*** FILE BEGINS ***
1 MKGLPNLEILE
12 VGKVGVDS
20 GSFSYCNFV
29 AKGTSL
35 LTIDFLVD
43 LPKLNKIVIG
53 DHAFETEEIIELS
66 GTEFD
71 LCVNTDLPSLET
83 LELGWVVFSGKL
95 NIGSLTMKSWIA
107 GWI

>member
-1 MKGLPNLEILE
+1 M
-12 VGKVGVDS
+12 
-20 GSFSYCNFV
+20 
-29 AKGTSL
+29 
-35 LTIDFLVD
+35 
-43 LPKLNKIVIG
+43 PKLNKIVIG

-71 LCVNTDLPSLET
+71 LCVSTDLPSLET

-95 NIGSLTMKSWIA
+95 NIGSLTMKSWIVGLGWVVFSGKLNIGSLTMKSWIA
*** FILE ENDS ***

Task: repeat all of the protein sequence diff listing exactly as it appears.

1 MKGLPNLEILE
12 VGKVGVDS
20 GSFSYCNFV
29 AKGTSL
35 LTIDFLVD
43 LPKLNKIVIG
53 DHAFETEEIIELS
66 GTEFD
71 LCVNTDLPSLET
83 LELGWVVFSGKL
95 NIGSLTMKSWIA
107 GWI

>member
-1 MKGLPNLEILE
+1 M
-12 VGKVGVDS
+12 
-20 GSFSYCNFV
+20 
-29 AKGTSL
+29 
-35 LTIDFLVD
+35 
-43 LPKLNKIVIG
+43 PKLNKIVIG

-71 LCVNTDLPSLET
+71 LCVSTDLPSLET

-95 NIGSLTMKSWIA
+95 NIGSLTMKSWIVGLGWVVFSGKLNIGSLTMKSWIA